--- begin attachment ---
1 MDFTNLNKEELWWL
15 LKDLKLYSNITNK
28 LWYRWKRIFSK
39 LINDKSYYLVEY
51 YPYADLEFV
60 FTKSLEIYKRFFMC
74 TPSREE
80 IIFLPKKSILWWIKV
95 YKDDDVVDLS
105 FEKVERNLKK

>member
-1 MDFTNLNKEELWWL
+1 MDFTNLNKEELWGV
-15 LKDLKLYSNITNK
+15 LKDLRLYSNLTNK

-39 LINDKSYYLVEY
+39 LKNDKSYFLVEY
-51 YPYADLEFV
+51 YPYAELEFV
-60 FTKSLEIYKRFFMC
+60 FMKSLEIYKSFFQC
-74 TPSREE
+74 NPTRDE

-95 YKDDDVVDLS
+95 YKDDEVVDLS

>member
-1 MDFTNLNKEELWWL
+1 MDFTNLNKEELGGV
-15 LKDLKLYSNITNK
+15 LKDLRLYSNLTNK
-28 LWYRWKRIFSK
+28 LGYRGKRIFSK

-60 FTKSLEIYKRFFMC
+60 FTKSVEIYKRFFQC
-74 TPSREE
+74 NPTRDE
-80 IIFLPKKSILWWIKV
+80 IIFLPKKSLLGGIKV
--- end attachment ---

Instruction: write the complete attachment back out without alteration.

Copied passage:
1 MDFTNLNKEELWWL
15 LKDLKLYSNITNK
28 LWYRWKRIFSK
39 LINDKSYYLVEY
51 YPYADLEFV
60 FTKSLEIYKRFFMC
74 TPSREE
80 IIFLPKKSILWWIKV
95 YKDDDVVDLS
105 FEKVERNLKK

>member
-1 MDFTNLNKEELWWL
+1 MDFTNLNKEELWGV
-15 LKDLKLYSNITNK
+15 LKDLRLYSNLTNK

-39 LINDKSYYLVEY
+39 LKNDKSYFLVEY
-51 YPYADLEFV
+51 YPYAELEFV
-60 FTKSLEIYKRFFMC
+60 FMKSLEIYKSFFQC
-74 TPSREE
+74 NPTRDE

-95 YKDDDVVDLS
+95 YKDDEVVDLS

>member
-1 MDFTNLNKEELWWL
+1 MDFTNLNKEELGGV
-15 LKDLKLYSNITNK
+15 LKDLRLYSNLTNK
-28 LWYRWKRIFSK
+28 LGYRGKRIFSK

-60 FTKSLEIYKRFFMC
+60 FTKSVEIYKRFFQC
-74 TPSREE
+74 NPTRDE
-80 IIFLPKKSILWWIKV
+80 IIFLPKKSLLGGIKV